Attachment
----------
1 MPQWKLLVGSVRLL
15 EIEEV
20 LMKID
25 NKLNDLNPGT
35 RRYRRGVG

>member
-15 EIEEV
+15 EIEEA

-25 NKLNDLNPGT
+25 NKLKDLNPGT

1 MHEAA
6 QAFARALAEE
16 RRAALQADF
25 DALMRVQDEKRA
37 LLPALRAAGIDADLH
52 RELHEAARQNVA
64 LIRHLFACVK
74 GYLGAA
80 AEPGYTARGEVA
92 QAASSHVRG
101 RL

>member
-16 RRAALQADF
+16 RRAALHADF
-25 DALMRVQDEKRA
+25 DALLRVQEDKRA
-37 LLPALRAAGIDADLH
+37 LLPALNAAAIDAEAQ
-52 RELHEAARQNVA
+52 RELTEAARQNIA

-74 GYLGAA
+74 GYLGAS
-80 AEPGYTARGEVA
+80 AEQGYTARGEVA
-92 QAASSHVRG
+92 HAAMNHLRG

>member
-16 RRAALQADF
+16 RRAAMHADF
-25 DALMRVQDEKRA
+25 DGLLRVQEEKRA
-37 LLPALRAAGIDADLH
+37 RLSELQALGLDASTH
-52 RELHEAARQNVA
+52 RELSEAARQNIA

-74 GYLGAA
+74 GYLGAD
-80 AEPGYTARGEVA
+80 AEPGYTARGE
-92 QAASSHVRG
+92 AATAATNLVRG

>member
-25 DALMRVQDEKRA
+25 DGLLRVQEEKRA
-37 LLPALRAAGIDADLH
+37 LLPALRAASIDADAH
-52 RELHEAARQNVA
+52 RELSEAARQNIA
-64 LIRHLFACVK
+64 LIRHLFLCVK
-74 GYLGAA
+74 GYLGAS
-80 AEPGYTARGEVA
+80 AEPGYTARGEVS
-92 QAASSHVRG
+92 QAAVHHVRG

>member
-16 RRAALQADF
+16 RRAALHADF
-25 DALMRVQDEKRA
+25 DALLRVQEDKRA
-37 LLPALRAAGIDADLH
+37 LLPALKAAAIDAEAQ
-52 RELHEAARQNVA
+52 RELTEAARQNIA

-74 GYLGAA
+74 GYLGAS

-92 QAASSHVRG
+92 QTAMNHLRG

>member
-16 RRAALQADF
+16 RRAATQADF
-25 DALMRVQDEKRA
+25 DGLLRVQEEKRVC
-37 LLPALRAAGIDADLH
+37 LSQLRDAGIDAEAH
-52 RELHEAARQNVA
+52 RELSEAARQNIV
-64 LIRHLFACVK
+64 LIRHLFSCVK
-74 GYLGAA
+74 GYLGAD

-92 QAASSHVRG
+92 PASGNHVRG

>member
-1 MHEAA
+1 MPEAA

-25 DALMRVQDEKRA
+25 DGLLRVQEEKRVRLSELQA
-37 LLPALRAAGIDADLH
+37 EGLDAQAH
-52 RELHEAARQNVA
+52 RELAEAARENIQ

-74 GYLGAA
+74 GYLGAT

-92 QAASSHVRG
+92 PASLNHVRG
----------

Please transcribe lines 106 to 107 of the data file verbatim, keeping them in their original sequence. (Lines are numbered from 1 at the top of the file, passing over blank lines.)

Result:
-92 QAASSHVRG
+92 PASLNHVRG